Another surprise awaited Gretchen once they arrived at the palace. The chambers that Kagg ushered her into amounted to a suite. She’d been expecting something more closely akin to a room that a servant might occupy.
Why were they doing this? Gretchen’s ingrained hostility toward the aristocracy — and kings and emperors were just top shelf nobility — made her suspicious.
They were trying to soften her up! Fool her into into
At that point, her sense of humor came to her rescue. Yes, no doubt all these courtesies were designed for the purpose of softening her up. But she remembered Mike Stearns once making the quip: “If I was scared to death of being softened up, I’d never bathe. Is it really better to stink?”
She turned to Kagg and said: “Thank you. This is very nice. When am I supposed to talk to the emperor? And where?”
“The ‘when’ depends on you, Frau Richter. The emperor thought you might want to rest for a bit after the — ah — ardors of your travels.”
Gretchen made a little snorting sound. “What ardors? I admit that flying makes me very nervous, but it’s about as physically strenuous as sitting in a rocking chair. I am ready to meet with the emperor whenever ”
She’d been on the verge of competing the sentence with “whenever it suits His Majesty.” But that seemed excessively subservient.
“Now, if he wants,” she concluded.
Kagg nodded. “In that case, please follow me.”
There were enough servants of various sorts in the palace that at least some of them rushed ahead to warn the emperor that she was coming. So, by the time Kagg ushered her into an even more palatial suite — this one a meeting chamber, though, not a sleeping one — Gustav Adolf was awaiting her in a chair, alertly observant as she came in.
They’d never actually met, in the sense of being introduced, although on three previous occasions they’d been in the same room together. On the first of those occasions, Gustav Adolf had been standing over the corpse of the Croat cavalryman whose skull he’d split open with the sword in his hand. And the sword had been dripping blood, unnoticed by the Swedish king, onto the trouser leg of Gretchen’s husband, who was lying on his back with a wound in his shoulder.
That memory brought Gretchen up short, for an instant. She’d come into the chamber braced for a fight, but now she found herself disarmed. Whatever else — whatever divided them, whatever disputes they might have — she owed this man her husband’s life. And, probably, the lives of dozens and possibly hundreds of children who’d also been in the high school that day. It was not likely that, on their own, Gretchen and Dan Frost and a busload of police cadets could have driven off the thousand or so Croats who were assaulting the school. Not without Gustav Adolf and the hundreds of cavalrymen he’d brought in time.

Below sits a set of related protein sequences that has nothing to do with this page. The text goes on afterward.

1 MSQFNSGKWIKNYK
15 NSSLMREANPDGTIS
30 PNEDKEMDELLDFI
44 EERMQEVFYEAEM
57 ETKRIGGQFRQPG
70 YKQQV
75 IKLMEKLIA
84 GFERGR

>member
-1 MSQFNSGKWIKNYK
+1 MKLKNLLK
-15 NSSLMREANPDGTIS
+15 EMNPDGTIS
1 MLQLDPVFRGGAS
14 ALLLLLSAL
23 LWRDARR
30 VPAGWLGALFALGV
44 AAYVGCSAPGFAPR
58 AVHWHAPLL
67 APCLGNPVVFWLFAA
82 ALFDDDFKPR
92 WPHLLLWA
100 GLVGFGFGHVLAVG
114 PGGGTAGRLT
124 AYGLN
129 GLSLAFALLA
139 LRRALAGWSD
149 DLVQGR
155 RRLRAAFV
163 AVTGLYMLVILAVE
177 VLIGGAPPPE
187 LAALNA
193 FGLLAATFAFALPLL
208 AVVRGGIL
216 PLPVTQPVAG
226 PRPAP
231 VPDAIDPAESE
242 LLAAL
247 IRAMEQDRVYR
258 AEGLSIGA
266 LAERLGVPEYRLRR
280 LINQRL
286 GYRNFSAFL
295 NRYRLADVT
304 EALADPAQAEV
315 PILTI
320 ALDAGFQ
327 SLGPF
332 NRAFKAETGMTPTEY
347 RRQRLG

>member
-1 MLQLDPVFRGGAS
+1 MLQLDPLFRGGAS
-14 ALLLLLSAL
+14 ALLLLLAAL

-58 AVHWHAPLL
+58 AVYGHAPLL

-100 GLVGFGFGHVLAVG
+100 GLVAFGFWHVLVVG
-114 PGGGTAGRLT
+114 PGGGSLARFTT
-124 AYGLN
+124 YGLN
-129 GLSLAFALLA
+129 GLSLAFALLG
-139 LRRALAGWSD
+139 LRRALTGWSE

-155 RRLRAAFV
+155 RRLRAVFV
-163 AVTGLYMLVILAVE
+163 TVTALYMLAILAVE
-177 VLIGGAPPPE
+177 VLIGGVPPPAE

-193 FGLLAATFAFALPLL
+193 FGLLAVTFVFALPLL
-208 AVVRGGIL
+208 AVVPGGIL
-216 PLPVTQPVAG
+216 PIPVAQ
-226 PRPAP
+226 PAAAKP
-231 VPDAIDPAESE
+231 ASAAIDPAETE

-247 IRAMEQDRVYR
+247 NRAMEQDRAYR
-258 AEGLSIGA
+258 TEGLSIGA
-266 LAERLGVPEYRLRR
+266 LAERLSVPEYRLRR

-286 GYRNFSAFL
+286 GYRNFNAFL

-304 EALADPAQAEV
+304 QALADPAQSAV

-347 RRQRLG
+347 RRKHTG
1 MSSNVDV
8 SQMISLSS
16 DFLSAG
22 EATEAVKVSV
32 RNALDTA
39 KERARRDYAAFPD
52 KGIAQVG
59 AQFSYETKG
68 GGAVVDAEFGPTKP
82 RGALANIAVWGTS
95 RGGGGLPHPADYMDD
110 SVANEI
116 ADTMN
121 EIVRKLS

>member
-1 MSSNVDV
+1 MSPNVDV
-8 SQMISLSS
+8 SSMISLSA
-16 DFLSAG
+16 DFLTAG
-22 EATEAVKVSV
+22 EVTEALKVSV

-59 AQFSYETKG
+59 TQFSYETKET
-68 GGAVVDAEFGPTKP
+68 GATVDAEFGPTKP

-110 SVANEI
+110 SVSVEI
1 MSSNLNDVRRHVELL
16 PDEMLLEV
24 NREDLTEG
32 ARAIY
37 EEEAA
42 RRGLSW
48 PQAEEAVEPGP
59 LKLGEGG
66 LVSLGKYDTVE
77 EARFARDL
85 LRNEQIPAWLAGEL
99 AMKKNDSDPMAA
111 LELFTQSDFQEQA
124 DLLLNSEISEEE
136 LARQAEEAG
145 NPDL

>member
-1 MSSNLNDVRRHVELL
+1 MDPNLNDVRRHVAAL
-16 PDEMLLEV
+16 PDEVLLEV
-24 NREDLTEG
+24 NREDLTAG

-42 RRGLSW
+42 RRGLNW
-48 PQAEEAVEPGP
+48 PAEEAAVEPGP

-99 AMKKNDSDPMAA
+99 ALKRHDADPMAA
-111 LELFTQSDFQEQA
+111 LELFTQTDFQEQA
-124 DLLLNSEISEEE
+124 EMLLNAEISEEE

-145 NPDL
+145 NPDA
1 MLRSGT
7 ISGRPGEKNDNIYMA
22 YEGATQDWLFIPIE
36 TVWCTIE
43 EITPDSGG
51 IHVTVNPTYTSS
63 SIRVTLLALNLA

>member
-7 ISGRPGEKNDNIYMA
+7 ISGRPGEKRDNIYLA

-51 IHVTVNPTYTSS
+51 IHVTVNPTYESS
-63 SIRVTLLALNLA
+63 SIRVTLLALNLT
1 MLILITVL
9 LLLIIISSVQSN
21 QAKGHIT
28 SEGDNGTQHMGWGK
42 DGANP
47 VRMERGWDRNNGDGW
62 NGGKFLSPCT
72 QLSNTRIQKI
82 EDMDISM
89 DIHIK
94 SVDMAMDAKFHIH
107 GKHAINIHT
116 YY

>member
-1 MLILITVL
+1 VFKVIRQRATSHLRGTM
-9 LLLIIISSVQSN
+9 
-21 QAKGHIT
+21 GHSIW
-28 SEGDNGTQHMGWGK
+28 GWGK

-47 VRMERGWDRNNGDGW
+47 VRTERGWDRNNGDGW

She cleared her throat. “Your Majesty, I do not believe I ever thanked you for saving my husband’s life. That day at the school in Grantville.”
The emperor’s eyes widened. “I wasn’t aware that I had, Frau Richter.” Then, as the memory came to him, he snapped his fingers. “Yes, now I recall! You were the young lady who was clutching the fellow that Croat was about to cut down. Ha! I never realized until this moment that you and she were the — ah the same Gretchen Richter.”
Gretchen couldn’t help but smile. “The notorious Gretchen Richter, you meant to say.”
Gustav Adolf made a little dismissive gesture. “Notorious, yes — but notorious to whom, exactly? I am not unaware that you were the central figure in holding together the population of Amsterdam when they successfully resisted the Spanish besieging the city. Today, of course, we are on quite good terms with those same Spaniards — not allied, no, but still on good terms. But would we have had that outcome without you? Probably not, I suspect.”
He seemed to sit a bit straighter. “And I am certainly not unaware that you were — no one doubts this at all, certainly not Ernst –” He nodded toward a figure sitting in another chair off to the side. Gretchen was a bit startled to see that it was Ernst Wettin. She’d been so pre-occupied with the emperor that she hadn’t noticed him at all.
“– the central figure in holding Dresden firm against the threat of Báner.” The imperial jaw tightened. “Who followed Axel into treason.”
His momentary dark mood vanished almost at once. He gestured toward a third chair, which was positioned approximately equidistant from his own and that occupied by Wettin. “But please, take a seat. We have much to discuss.”
As she sat down, Gretchen glanced over her shoulder and saw that Kagg had left the room. Except for two servants standing by a doorway — not the one she’d come in but one that was too distant for the servants to overhear their conversation — the three of them were alone in the room.
So. Apparently this was to be a genuinely private and informal discussion. That had been one of the possibilities, but the one she’d least expected.
As soon as she was seated, the emperor went straight to the point.